Madhabi Puri Buch, the chairperson of the Securities and Exchange Board of India (SEBI), on March 29 announced that the regulator is currently assessing the process of Total Expense Ratio (TER) and plans to release comprehensive guidelines on the matter.
Speaking to reporters after a SEBI board meeting, Buch emphasized the importance of transparency in TER and stated that it must encompass all expenses.
She also noted that SEBI has long recognized the existence of economies of scale in fund management. While SEBI continues to review TER, it has provided guiding principles to ensure clarity and thoroughness in expense reporting.
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“The second principle is that a fund house gets economies of scale not at the scheme level but at the asset class level such as debt or equity. The unintended consequence of the scheme-level economies of scale was that SEBI itself through its regulations was giving an incentive for the fragmentation of schemes, which was not good. Also, it was creating a lot of mis-selling in new fund offers. This had to be stopped,” Buch said.
The chairperson was also of the opinion that brokerage paid by asset management companies (AMCs) should not be kept outside TER.
“If the brokerage is outside TER, then it violates the first principle that TER should be total," she said.
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“Either you are double charging the unitholder. You are charging AMC to manage assets, for which are you paying large sums of money to the broker for research, which you are supposed to be doing in-house. This tantamounts to double charging, and we do not appreciate that,” she said.
As per Buch, as SEBI examined some of these processes, it found that there was a distinct possibility that the brokerage was paid by AMCs for other than “professional reasons”.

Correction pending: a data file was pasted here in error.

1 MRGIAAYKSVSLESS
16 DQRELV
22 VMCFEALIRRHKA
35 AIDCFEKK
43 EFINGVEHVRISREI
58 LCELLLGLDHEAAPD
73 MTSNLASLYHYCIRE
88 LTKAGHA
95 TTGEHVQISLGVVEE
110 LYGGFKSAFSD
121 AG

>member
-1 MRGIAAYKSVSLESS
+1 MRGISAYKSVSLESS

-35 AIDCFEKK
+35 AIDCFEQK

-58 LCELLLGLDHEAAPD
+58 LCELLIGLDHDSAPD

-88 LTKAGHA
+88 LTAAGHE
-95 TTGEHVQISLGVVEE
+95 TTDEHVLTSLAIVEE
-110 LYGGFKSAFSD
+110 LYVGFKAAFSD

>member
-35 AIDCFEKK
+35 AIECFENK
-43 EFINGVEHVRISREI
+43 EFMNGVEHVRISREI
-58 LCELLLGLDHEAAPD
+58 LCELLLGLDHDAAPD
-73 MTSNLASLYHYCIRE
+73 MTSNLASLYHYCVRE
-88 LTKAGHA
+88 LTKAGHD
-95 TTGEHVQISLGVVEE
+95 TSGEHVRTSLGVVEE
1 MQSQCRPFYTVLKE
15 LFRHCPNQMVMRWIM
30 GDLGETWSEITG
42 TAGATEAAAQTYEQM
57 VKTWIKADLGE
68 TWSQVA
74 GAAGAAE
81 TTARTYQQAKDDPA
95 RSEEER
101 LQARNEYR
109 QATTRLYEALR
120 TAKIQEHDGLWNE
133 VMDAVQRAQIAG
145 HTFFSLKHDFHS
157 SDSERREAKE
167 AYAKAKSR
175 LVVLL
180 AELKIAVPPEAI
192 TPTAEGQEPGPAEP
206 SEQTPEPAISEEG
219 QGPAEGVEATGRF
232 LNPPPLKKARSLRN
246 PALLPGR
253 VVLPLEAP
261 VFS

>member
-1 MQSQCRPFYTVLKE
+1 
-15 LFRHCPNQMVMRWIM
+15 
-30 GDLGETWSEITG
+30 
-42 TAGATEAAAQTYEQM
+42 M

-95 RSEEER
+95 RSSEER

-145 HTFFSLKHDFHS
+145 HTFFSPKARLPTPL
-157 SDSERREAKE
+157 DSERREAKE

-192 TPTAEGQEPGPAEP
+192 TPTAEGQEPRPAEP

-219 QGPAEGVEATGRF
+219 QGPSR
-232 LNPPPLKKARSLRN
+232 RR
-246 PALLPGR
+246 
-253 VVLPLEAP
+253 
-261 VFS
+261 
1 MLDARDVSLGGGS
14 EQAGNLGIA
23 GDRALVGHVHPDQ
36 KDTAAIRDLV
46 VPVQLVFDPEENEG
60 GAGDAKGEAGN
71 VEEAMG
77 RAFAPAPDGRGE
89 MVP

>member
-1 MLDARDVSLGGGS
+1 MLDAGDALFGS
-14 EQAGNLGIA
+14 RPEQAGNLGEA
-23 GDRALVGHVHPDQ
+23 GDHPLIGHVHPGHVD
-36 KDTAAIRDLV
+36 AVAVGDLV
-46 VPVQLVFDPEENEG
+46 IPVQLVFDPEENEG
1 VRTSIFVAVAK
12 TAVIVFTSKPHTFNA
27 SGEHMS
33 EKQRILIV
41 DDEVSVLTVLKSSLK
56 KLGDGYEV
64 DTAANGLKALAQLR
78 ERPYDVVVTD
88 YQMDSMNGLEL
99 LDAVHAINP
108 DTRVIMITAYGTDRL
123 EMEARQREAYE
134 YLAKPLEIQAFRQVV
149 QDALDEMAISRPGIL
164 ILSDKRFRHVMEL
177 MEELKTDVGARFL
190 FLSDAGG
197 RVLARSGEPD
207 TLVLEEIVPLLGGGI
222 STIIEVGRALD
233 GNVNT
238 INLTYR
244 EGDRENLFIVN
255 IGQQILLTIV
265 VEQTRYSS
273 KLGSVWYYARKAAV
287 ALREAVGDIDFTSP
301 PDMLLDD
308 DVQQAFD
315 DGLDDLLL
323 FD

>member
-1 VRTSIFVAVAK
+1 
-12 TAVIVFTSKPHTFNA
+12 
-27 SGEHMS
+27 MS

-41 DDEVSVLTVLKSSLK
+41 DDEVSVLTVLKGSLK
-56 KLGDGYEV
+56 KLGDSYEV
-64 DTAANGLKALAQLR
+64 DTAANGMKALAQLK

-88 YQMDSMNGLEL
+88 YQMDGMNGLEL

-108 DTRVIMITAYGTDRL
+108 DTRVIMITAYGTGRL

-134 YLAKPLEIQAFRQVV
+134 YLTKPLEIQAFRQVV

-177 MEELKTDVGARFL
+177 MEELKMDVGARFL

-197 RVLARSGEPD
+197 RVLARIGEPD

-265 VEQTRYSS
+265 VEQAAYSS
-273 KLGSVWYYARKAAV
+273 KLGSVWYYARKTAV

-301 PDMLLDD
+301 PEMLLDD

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The regulator is also of the opinion that these payments didn’t come under anyone’s radar because the board of the AMC was not looking into it, as it was not coming out of their kitty.
“The minute you bring brokerage in the total expense ratio, the board of the AMC will start asking questions,” she said.
Moneycontrol had earlier reported that the capital markets regulator may look to prevent large mutual fund (MF) houses from charging high expense ratios.
In December 2022, the market regulator announced that it has initiated an internal study to re-look at the expenses that fund houses charge unitholders.
Sebi appears to have analysed MF inflow data and observed that when fund houses, especially large and mid-sized ones, launch new schemes, some distributors take their investors’ money out from existing schemes and put it in new schemes. This enables the distributors to earn a higher commission as newly-launched schemes can pay higher distribution fees.